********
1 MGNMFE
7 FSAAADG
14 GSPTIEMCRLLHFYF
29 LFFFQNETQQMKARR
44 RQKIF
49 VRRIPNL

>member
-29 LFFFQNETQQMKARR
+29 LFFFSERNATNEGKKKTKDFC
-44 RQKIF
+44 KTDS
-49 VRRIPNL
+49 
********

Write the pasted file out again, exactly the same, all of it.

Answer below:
1 MGNMFE
7 FSAAADG
14 GSPTIEMCRLLHFYF
29 LFFFQNETQQMKARR
44 RQKIF
49 VRRIPNL

>member
-29 LFFFQNETQQMKARR
+29 LFFFSERNATNEGKKKTKDFC
-44 RQKIF
+44 KTDS
-49 VRRIPNL
+49 